Diatom microalgae are important photosynthetic organisms for both their environmental functions (e.g. CO2 fixation and O2 production) and relevant industrial applications as source of biomaterials and biofuels. Hence, it is of great importance for a large-scale competitive production of biomass to improve microalgae photosynthesis efficiency. In this work we provide a proof of concept of a non-genetic approach to increase photosynthesis efficiency of Thalassiosira weissflogii diatoms, and hence their growth and biomass. This is carried out by the introduction of a tailored water soluble photoactive dye (Cy5-NHS) to enhance light harvesting by filling the orange gap that limits the diatom sunlight absorption. In particular, an enhancement of diatom photosynthetic efficiency and cell density up to 49% and 40%, respectively, has been demonstrated. Moreover an increased of oxygen production has been observed in the presence of Cy5. Furthermore time-resolved fluorescence spectroscopy gives evidence of Forster Resonance Energy Transfer (FRET) between Cy5 and chlorophyll. This in vivo method lays the basis for improving light harvesting of diatoms and, in principle to other classes of photosynthetic organisms, representing a new non-genetic route to improve algae production technology.

FP-3:L04  Bioinspired Hydrogel Structures for Responsive Photonics
C. DELANEY1, J. Qian2, L. Bradley2, L. Florea1, 1School of Chemistry & AMBER, the SFI Research Centre for Advanced Materials and BioEngineering Research, Trinity College Dublin, Ireland; 2School of Physics and AMBER, Trinity College Dublin, College Green, Dublin, Ireland

For more than 500 million years, nature has found ways to harvest light and translate colour from natural organisms. While we now understand that such structural colouration in the animal community results from complex combinations of multilayer reflectors (of relatively high refractive index materials), diffraction (from periodic surface features with size  )), and scattering (by non-periodic structures with size > ), synthetic analogues have often remained beyond our reach.[1] Critically, the artificial models which do exist are ultimately hampered by their static nature - a pitfall for which nature offers wonderful untapped solutions. [2] Fabricating dynamic photonic devices would not only serve to create high-resolution colour printing with non-fading properties, but offers a pathway for the generation of active display technologies, phase contrast images, biometric recognition, steganography, and polarisation encryption. Herein, we propose a novel method for producing bio-inspired responsive photonic structures using direct laser writing of soft hydrogel materials.[3]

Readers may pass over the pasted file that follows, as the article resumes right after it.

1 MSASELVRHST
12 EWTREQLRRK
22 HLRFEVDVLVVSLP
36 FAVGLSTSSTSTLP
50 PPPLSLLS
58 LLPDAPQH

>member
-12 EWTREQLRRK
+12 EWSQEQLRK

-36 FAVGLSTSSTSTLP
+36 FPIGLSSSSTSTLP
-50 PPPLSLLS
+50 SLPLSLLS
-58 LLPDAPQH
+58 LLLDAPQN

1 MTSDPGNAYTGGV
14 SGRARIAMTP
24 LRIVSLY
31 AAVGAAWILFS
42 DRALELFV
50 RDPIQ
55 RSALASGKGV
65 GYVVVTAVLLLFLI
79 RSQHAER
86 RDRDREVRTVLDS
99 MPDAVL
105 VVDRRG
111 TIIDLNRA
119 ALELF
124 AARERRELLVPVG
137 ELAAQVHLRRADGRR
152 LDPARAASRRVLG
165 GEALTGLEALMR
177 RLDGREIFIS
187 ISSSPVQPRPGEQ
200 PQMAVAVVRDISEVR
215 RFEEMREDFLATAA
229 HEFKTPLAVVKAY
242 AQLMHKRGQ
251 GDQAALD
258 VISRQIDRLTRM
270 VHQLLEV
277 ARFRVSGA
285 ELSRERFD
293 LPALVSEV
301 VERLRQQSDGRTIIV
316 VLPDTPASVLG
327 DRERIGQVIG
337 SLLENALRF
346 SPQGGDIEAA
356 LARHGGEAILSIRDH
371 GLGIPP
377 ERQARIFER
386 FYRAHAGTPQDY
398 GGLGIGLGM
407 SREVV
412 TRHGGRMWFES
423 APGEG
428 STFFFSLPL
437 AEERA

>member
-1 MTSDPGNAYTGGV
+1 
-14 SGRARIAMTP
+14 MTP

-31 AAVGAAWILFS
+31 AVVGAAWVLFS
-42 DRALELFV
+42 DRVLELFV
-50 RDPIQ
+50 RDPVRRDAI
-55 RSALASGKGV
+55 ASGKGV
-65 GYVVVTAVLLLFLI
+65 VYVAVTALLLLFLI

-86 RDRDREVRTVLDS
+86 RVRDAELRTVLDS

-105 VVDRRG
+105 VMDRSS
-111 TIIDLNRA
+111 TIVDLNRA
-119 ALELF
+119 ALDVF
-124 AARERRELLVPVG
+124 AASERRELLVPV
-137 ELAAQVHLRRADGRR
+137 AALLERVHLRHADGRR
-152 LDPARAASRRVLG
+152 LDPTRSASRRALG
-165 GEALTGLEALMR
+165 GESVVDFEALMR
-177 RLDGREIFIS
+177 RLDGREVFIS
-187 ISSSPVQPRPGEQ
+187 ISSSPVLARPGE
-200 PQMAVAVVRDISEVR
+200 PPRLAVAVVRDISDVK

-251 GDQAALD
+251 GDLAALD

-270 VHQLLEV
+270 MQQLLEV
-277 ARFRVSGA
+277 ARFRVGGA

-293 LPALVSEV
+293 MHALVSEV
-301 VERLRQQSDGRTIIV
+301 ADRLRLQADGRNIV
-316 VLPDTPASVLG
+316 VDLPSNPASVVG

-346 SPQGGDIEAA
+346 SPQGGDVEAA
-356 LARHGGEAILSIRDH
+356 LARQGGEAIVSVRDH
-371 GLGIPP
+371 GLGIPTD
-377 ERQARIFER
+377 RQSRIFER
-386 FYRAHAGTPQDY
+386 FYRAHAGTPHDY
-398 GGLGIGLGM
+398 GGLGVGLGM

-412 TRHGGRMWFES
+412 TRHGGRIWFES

1. A. R. Parker, J. Opt. A Pure Appl. Opt., 2000, 2, R15–R28. 2. P. Ball, Sci. Am., 2012, 306, 61–65. 3. C. Delaney et al. J. Mater. Chem. C. 2021, 9, 11674-11678

FP-3:IL08  Hybrid Plasmonic/Photonic Crystals for Optical Detection of Bacterial Contaminants
G.M. Paternò1, L. Moscardi1, 2, S. Donini1, D. Ariodanti3, I. Kriegel4, E. Parisini1, G. Lanzani1, 2, F. Scotognella1, 2, 1Center for Nano Science and Technology@PoliMi, Istituto Italiano di Tecnologia, Milano, Italy; 2Dipartimento di Fisica, Politecnico di Milano, Milano, Italy; 3Dipartimento di Chimica, Materiali e Ingegneria Chimica "Giulio Natta", Milano, Italy; 4Department of Nanochemistry, Istituto Italiano di Tecnologia (IIT), Genova, Italy

Photonic crystals (PhCs) have been largely employed as detection/sensing devices in recent years, since the photonic stop-band can be tuned by applying a number of external stimuli, such as chemical, thermal and mechanical triggers. In this context, we have recently proposed porous 1D photonic structures exhibiting electro-optical tunability, due to the incorporation of optoelectronically-active plasmonic nanoparticles in the photonic structures. Here, we show that a hybrid plasmonic/photonic crystal consisting of a thin layer of bioactive plasmonic material (i.e. silver) deposited on top a 1D PhC can detect one of the most common bacterial contaminant, namely Escherichia coli. We speculate that the change in the plasmon charge density brought about by metal/bacterium interaction results in a variation of the plasmon resonance which, in turns, translates in a shift of the photonic structural color.